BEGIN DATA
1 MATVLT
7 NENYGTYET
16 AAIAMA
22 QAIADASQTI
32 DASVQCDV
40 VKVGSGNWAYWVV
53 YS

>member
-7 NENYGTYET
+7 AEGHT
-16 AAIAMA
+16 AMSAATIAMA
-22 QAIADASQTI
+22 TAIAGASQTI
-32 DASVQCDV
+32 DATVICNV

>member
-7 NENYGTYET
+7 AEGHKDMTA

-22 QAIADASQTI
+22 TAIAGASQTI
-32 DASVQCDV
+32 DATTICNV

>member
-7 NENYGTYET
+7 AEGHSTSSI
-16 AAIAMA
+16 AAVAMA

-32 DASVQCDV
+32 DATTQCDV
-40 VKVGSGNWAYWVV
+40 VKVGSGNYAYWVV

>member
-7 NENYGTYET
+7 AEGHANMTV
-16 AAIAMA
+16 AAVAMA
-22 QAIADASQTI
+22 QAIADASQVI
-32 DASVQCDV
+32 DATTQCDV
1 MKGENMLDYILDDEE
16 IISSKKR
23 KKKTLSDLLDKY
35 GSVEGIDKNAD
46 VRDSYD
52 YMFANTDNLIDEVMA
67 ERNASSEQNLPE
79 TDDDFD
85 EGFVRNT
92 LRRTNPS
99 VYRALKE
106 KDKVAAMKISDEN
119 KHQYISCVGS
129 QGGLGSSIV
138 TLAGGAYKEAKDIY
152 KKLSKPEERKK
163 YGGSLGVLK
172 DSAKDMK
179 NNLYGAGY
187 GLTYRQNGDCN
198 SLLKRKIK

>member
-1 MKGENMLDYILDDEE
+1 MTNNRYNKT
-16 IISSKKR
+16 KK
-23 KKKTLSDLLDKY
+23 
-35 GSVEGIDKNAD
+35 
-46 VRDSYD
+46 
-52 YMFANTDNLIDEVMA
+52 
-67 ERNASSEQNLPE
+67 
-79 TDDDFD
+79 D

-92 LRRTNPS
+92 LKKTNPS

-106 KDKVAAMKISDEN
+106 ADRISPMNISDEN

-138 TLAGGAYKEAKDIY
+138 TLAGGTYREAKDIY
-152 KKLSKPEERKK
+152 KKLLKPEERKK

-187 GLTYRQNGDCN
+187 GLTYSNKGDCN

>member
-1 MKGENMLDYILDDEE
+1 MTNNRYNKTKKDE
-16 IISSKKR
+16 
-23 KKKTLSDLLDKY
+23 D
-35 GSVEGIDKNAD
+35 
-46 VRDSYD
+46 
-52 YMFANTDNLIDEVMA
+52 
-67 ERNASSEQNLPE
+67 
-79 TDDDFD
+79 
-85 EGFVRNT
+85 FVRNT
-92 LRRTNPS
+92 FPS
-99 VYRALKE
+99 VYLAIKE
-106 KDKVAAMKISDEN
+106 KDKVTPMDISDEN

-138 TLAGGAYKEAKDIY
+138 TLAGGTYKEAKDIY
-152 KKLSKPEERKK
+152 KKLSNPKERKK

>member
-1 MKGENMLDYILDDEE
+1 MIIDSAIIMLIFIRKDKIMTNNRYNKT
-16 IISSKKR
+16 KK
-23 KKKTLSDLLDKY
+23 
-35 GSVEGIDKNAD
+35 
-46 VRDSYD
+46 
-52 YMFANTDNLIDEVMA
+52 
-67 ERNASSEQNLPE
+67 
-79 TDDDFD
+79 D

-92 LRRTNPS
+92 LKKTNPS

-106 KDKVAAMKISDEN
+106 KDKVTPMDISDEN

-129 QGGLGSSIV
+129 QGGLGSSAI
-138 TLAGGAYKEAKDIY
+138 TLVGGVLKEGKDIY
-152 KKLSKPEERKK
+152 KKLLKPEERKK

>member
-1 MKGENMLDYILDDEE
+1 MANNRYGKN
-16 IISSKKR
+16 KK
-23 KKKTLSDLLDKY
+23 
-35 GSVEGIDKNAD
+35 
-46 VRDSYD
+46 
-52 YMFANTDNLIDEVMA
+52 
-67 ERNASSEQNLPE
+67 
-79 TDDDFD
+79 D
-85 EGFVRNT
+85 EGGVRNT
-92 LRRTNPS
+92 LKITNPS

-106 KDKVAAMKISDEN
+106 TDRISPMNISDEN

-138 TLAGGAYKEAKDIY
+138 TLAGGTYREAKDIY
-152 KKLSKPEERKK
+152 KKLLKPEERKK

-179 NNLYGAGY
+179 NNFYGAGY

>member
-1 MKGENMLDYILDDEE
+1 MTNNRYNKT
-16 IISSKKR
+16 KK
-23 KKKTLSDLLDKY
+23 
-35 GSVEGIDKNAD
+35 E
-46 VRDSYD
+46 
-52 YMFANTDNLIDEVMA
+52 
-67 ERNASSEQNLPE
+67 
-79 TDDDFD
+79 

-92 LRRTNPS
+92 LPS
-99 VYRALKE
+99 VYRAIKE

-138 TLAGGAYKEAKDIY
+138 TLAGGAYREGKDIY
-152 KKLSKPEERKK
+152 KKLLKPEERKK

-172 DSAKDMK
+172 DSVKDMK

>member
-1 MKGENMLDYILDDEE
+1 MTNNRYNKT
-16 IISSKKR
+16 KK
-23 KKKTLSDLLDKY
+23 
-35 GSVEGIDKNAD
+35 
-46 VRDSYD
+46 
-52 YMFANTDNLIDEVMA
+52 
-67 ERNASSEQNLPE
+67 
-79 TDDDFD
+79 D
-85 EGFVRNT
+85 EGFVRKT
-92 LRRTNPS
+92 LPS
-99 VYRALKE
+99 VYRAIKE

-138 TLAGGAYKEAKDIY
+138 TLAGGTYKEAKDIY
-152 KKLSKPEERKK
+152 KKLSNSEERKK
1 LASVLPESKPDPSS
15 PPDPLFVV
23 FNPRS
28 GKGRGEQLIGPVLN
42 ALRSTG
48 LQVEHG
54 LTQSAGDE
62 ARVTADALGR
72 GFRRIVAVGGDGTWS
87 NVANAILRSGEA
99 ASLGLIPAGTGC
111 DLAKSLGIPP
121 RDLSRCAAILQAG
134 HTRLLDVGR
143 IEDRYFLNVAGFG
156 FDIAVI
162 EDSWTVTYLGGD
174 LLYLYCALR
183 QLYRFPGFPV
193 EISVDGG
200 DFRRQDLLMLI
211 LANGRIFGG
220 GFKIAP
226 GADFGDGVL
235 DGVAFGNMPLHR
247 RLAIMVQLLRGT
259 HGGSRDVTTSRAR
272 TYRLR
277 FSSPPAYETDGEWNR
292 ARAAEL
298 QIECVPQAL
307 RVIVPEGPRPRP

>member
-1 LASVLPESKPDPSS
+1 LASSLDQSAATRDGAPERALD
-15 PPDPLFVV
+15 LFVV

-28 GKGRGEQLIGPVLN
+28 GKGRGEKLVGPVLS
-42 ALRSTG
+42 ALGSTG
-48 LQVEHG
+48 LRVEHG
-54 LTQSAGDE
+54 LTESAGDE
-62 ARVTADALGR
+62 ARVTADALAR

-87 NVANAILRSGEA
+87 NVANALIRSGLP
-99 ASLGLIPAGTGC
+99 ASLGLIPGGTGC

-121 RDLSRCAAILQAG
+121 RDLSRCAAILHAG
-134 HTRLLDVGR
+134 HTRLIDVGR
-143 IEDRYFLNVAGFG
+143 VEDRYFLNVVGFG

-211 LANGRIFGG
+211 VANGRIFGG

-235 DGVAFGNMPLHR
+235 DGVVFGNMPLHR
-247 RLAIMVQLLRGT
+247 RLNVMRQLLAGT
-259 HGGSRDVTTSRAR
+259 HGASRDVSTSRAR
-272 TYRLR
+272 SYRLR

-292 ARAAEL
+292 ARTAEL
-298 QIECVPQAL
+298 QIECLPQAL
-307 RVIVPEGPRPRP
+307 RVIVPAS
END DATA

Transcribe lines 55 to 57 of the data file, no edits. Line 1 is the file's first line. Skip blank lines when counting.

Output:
129 QGGLGSSIV
138 TLAGGAYKEAKDIY
152 KKLSKPEERKK